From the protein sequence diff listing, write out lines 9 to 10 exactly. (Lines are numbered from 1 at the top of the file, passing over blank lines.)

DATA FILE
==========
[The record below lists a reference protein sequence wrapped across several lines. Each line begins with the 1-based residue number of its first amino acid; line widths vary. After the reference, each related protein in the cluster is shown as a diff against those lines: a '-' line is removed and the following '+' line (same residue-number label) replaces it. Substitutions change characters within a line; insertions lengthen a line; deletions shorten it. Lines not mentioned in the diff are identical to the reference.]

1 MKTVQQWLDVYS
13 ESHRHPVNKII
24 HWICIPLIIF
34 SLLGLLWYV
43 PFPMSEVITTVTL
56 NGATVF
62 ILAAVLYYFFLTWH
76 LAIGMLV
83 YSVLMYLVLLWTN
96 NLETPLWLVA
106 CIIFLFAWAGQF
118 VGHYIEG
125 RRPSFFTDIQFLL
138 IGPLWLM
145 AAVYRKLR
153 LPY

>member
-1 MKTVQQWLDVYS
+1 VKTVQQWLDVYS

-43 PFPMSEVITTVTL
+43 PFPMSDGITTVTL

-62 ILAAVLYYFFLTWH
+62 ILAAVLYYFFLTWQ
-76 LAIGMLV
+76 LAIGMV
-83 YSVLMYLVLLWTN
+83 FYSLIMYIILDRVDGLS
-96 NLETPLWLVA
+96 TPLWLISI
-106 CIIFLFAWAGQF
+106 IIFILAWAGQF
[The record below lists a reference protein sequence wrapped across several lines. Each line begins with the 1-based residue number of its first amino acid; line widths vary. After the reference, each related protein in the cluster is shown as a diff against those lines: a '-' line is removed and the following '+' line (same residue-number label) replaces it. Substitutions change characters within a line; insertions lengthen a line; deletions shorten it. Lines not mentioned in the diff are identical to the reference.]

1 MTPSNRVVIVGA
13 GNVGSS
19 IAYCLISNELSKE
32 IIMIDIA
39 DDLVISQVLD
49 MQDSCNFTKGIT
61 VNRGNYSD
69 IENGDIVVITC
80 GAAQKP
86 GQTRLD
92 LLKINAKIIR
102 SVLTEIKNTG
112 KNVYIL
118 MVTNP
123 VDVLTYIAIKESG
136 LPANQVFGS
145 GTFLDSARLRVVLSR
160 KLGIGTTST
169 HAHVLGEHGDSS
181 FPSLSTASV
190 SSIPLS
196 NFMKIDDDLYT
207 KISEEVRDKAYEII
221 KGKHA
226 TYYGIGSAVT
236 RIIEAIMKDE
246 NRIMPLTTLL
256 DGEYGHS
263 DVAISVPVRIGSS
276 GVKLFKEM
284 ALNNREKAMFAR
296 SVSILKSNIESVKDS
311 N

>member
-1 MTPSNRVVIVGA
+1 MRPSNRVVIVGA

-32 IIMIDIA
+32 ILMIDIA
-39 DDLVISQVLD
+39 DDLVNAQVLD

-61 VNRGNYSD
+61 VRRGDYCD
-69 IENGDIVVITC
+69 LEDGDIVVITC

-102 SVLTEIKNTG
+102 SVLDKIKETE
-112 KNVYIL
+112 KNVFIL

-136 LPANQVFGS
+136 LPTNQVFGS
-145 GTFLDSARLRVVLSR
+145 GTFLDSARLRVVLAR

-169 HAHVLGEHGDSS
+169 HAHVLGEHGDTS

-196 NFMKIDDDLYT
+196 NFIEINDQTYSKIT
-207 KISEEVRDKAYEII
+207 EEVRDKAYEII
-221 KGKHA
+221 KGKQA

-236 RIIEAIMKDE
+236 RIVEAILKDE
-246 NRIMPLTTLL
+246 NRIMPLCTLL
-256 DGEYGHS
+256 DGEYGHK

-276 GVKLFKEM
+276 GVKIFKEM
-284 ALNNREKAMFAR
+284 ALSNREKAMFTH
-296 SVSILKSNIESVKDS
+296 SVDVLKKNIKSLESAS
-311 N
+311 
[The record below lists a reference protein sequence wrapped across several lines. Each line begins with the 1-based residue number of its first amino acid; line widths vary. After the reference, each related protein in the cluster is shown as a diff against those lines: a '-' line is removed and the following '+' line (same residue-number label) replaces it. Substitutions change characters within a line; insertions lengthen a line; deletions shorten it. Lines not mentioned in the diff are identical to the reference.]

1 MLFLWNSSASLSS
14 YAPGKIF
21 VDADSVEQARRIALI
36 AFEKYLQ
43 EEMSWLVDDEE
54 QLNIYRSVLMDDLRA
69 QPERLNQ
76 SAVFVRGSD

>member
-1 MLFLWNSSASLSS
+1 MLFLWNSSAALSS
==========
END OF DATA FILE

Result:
76 LAIGMLV
83 YSVLMYLVLLWTN